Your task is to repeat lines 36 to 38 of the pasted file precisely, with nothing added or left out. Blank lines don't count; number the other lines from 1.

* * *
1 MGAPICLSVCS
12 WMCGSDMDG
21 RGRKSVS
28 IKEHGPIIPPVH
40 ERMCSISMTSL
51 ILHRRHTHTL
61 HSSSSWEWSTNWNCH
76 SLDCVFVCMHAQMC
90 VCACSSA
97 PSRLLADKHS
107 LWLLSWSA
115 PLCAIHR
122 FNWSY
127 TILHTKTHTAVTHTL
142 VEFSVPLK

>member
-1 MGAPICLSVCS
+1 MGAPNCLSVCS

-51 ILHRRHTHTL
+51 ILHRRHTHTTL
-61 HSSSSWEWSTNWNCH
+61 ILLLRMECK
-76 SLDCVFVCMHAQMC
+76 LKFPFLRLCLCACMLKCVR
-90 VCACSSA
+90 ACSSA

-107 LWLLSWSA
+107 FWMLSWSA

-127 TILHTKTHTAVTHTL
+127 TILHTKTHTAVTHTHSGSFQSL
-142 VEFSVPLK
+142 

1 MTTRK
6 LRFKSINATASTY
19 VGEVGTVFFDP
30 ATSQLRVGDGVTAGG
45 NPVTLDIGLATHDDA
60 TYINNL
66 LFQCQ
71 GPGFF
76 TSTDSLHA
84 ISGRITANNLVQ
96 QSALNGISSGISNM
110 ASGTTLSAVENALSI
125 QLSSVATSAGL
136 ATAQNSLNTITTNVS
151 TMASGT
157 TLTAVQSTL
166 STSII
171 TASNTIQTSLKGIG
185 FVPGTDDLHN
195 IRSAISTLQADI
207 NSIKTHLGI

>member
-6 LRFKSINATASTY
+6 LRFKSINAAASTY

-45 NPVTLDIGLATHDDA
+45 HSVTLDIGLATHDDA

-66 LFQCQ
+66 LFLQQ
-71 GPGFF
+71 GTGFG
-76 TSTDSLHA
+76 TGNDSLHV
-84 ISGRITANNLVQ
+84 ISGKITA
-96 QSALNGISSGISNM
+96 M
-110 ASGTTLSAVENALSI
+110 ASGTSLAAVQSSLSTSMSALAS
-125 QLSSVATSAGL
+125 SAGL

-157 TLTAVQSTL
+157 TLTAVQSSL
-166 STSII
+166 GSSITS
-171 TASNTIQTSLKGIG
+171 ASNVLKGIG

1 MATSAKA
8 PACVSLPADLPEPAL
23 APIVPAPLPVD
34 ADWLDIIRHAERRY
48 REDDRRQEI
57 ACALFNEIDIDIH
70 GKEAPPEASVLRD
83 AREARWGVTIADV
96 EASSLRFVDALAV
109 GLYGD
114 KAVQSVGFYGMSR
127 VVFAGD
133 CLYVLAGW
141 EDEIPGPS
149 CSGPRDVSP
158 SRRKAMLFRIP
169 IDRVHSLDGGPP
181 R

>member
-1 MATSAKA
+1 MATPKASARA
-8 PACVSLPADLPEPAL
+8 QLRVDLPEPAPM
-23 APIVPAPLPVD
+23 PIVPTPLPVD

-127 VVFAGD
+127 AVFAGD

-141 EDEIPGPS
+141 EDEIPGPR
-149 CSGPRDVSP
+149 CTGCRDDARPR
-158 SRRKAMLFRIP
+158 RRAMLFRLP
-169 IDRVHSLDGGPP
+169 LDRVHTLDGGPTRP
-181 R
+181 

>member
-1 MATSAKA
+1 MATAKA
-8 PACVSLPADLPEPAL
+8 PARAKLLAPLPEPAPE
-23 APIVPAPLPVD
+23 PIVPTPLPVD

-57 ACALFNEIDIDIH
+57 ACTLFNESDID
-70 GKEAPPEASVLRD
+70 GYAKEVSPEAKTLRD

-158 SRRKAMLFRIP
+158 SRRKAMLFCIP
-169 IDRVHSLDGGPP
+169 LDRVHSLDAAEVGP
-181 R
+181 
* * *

30 ATSQLRVGDGVTAGG
45 NPVTLDIGLATHDDA
60 TYINNL